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As both an insatiable horror fan and an indulgent eater, what scares me is of a special recipe. Yes, I’m a “foodie.” At the end of a long, arduous week, my immediate comforts are starchy, liberally sauced, and sometimes glazed. Food is nourishment. Food is safe. Food is the constant I can turn to in times of need, depression, and anxiety. Which is why Stephen King’s “Jade Of The Orient” incident in IT will forever remain a favorite cornucopia of frightful kitchen nightmares.
These fears stem from a place of nostalgia. Think back to family dinners, prepared by whoever handled lead chef duties (mama in my household). Maybe you had an eventful or dreadful day at school, and afterward, you came home to the smell of Beef Stroganoff that’d stick to your bones. Or waking up to a pot of simmering “Sunday Gravy” with wafts of garlic and oregano. Food, at least in my mind, connects to memories of shared conversations, delicious meals, and happiness derived from a full belly. Nothing bad ever happens when homemade mac and cheese is on the table. That’s why Stephen King’s ability to taint these sacred memories shakes a cuisine lover like me to their core.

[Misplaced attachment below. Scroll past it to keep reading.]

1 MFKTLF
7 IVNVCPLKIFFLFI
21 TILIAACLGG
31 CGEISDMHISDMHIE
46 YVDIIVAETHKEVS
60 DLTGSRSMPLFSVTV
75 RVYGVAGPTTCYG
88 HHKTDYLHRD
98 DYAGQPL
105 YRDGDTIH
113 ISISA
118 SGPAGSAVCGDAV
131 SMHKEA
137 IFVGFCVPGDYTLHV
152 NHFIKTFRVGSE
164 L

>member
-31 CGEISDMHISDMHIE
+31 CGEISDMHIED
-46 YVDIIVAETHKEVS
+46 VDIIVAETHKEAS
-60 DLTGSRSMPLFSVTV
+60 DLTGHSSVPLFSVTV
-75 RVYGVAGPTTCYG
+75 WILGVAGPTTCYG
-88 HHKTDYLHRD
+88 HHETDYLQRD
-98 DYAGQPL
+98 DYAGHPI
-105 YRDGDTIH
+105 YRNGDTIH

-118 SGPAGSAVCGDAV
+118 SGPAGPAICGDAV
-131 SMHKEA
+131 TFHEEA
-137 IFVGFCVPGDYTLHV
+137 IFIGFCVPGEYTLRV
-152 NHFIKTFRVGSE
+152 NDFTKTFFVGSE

King - Work - Course - Horror - Subgenres
It’s not just King’s handy work, of course. “Culinary Horror” is one of the few subgenres I believe is actually scarier – er, more stomach-turning – when depicted on screen. Tommy Lee Wallace’s 1990 adapted miniseries first brought King’s digestible demons to life, and now, Andy Muschietti’s IT Chapter Two is spicing things up with modern techniques. While reading, my mind wanders to unspeakable places when dreaming up ghoulish figures– anyone can design their own imaginary Pennywise from King’s written description – but in contrast, my brain censors any gullet-gory thoughts. That’s where Wallace and Muschietti’s effects team achieves their...
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